And the wolf leaned over the sleeper,
and the sleeper slept, wrapped
in his breathing. His hide became
her blanket, cushioning where
thigh met thigh and breast, breast.
The sleeper dreamed
of the prick of claws, of the prick
of a prick, and blood
rushed to her cheeks and to where
blood rushes, and she
sighed. The wolf panted, and she,
also. And the wild night
streamed light, the wolf riding it,
buoyed by a wildness
wild as his own. They were both
and singular, wolf and sleeper,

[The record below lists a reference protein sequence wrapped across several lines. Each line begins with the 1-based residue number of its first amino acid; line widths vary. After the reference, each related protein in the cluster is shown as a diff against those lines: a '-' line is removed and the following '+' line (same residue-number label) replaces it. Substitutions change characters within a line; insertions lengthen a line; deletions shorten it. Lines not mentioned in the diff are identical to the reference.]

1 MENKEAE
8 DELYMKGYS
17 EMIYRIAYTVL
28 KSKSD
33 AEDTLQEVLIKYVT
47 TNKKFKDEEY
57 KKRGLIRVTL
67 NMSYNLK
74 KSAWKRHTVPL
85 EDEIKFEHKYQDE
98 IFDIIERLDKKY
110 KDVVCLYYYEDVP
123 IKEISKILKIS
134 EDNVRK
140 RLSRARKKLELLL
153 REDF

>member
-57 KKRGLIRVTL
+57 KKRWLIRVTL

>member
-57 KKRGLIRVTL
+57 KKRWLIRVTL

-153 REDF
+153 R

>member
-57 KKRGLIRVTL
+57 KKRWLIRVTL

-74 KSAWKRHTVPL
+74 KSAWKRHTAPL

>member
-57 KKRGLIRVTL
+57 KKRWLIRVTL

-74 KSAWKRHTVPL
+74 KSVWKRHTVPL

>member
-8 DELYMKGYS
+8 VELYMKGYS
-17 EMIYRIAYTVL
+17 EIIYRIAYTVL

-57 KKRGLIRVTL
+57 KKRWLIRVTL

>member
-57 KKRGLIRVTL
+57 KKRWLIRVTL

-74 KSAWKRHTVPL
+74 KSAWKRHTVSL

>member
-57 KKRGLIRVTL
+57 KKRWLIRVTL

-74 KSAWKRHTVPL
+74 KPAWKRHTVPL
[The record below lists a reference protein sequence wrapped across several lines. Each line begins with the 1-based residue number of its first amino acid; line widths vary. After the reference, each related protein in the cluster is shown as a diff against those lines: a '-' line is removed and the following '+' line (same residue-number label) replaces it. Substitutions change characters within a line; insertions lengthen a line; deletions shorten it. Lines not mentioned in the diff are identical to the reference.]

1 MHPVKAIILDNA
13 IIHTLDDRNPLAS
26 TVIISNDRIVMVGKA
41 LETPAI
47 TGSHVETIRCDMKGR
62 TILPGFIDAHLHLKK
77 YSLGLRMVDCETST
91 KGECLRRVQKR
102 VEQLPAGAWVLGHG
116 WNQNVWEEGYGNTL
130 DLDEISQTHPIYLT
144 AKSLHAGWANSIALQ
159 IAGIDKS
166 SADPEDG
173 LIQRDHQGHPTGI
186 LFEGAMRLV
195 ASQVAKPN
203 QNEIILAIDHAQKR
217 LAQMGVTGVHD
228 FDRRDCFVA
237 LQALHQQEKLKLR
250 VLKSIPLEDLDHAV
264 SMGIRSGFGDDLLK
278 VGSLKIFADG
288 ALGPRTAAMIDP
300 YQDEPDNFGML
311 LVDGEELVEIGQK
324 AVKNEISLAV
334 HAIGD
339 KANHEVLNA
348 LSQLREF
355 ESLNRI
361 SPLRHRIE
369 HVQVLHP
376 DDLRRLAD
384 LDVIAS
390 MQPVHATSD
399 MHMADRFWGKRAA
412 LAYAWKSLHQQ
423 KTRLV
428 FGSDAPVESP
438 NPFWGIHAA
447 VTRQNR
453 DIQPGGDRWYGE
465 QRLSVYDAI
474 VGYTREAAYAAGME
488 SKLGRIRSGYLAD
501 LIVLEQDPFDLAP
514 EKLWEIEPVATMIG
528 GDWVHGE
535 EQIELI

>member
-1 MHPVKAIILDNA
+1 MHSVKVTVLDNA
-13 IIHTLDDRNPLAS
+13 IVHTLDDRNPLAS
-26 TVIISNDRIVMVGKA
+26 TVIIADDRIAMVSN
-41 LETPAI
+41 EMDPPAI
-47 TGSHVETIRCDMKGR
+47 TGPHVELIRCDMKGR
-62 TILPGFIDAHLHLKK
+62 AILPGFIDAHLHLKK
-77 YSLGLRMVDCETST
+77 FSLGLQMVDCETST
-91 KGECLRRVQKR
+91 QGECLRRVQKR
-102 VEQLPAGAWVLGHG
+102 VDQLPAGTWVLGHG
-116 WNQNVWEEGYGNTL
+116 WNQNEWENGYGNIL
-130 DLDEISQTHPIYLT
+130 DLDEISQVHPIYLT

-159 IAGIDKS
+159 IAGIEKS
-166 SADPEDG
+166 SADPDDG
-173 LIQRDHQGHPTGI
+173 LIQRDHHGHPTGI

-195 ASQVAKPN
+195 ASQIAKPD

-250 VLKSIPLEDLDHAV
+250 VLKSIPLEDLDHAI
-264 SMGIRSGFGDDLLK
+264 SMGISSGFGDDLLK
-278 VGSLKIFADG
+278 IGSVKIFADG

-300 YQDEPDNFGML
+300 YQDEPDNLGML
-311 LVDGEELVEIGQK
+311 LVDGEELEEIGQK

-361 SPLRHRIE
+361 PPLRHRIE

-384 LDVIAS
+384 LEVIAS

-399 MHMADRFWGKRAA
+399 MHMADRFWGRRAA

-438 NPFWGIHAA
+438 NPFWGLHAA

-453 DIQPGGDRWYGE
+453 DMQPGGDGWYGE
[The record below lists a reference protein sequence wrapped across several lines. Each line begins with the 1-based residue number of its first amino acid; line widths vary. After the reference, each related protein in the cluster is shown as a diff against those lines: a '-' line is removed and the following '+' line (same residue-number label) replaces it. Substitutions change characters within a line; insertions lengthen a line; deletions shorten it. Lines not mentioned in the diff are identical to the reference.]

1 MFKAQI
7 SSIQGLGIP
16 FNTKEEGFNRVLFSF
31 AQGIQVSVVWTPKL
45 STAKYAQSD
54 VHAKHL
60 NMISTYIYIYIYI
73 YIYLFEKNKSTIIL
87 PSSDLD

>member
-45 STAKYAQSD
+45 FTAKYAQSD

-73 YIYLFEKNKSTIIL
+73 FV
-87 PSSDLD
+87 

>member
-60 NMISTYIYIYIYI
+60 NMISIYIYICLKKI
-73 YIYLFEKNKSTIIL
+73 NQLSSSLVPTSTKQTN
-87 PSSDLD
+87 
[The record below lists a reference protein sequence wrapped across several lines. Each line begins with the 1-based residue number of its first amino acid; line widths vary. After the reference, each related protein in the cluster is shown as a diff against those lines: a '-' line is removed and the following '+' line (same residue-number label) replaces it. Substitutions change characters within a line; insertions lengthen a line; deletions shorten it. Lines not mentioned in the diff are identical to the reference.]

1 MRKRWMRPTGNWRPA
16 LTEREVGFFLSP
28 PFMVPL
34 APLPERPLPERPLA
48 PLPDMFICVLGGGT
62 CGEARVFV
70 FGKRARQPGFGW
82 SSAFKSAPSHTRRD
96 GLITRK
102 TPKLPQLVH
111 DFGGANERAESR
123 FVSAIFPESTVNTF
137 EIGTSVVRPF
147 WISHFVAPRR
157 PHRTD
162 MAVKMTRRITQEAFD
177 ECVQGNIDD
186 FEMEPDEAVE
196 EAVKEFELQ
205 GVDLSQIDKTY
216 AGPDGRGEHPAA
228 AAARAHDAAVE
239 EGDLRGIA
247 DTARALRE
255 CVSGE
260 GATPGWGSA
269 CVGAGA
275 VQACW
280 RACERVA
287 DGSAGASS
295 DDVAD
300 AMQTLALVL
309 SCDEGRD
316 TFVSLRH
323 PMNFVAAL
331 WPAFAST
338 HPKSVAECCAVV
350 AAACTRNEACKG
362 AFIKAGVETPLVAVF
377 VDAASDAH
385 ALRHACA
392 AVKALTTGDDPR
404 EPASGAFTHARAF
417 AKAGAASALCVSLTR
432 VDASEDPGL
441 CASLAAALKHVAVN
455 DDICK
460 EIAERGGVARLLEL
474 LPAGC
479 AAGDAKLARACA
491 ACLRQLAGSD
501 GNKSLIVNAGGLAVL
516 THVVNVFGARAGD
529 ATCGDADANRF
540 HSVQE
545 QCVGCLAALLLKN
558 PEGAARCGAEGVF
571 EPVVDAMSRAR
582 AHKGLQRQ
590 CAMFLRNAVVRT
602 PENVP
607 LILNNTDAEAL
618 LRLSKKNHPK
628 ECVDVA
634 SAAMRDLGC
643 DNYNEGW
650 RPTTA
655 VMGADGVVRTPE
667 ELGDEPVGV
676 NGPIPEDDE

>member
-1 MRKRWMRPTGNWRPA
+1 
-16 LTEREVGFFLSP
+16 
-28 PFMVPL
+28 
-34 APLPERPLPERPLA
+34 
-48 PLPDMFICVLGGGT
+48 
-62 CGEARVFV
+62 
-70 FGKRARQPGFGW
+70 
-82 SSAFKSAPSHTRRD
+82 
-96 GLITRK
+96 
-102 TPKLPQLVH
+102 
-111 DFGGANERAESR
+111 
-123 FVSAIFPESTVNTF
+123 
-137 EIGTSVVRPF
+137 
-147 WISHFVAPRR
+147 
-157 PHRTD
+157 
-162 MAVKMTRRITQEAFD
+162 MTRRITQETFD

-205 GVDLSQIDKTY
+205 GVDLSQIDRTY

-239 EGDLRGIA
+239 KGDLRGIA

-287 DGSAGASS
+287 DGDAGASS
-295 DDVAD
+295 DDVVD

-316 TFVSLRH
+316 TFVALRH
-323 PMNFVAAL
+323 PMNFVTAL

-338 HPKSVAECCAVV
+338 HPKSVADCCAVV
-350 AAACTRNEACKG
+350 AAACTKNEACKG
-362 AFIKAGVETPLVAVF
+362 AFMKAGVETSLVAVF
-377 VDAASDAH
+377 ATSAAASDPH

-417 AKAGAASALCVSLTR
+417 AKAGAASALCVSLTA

they curled into one another until
you could not tell them apart.
Devon Balwit is a writer/teacher from Portland, OR. She has five chapbooks out in the world. Her poems have appeared in Rattle, The New Verse News, Poets Reading the News, Redbird Weekly Reads, Rise-Up Review, Rat’s Ass Review, The Rising Phoenix Review, Mobius, What Rough Beast, and more.